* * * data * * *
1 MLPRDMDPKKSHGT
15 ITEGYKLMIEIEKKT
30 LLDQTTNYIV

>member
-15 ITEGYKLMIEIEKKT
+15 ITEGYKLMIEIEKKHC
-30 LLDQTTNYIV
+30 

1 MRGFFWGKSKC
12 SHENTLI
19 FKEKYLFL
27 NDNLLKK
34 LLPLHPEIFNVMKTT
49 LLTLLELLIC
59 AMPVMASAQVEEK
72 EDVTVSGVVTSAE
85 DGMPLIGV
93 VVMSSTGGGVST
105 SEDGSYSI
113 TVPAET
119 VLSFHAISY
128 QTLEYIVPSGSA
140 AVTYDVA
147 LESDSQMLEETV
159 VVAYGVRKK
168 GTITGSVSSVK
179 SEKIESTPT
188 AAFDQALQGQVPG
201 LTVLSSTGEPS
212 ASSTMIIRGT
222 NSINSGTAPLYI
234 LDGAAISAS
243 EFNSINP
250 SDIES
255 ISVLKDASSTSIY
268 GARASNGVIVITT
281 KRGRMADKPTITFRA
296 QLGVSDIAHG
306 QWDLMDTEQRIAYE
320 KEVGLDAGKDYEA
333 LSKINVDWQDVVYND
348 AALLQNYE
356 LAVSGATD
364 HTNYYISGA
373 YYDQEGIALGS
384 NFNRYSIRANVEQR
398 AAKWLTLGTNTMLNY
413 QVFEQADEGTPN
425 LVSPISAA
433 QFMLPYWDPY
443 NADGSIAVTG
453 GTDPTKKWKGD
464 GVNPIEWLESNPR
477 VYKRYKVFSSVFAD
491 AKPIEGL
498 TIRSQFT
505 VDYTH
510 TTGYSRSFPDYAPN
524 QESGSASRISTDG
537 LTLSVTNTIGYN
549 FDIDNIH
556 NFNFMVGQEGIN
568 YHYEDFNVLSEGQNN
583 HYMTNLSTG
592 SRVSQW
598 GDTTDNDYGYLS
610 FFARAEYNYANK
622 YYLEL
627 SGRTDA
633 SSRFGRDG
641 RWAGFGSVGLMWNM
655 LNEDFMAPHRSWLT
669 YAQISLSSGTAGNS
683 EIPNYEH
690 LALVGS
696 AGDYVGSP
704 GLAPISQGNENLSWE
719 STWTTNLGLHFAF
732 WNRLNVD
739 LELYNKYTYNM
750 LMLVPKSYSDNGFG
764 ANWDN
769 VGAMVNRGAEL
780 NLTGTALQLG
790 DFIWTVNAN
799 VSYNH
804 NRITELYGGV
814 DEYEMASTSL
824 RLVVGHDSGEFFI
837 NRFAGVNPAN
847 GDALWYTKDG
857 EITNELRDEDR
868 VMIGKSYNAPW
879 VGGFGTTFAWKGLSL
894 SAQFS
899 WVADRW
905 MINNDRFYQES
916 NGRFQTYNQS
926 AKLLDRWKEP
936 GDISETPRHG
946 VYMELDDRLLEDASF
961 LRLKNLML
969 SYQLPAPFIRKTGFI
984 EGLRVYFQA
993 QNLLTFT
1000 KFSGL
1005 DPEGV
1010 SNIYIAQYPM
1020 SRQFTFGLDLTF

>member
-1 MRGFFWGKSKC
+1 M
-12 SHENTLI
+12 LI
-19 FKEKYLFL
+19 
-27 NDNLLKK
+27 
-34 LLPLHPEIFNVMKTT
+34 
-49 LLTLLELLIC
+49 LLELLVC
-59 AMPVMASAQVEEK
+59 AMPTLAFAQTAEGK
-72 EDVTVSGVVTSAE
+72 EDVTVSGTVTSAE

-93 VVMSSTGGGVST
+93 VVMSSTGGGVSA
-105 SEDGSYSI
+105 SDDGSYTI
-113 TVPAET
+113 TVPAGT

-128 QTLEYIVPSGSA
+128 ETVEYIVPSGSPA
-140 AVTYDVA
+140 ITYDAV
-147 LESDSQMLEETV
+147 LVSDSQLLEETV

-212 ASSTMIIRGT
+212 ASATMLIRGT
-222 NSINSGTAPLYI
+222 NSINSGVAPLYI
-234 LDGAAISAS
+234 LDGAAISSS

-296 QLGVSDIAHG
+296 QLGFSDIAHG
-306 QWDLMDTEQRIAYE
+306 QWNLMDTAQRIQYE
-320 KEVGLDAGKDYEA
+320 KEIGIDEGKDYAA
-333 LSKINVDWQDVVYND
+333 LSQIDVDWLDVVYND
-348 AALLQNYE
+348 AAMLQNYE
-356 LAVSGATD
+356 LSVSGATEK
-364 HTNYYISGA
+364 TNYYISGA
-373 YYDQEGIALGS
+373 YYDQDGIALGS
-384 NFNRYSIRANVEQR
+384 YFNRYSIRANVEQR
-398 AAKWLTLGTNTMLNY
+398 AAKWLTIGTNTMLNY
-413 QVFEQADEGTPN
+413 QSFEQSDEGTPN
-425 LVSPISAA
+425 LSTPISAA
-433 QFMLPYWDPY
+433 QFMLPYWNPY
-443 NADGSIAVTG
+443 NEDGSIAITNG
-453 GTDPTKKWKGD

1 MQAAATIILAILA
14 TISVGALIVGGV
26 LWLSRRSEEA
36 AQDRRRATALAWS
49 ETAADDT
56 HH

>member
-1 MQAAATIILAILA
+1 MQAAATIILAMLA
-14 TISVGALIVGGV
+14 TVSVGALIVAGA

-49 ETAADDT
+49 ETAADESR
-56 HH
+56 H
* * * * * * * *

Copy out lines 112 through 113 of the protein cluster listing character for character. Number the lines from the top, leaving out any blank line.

+1 M
-12 SHENTLI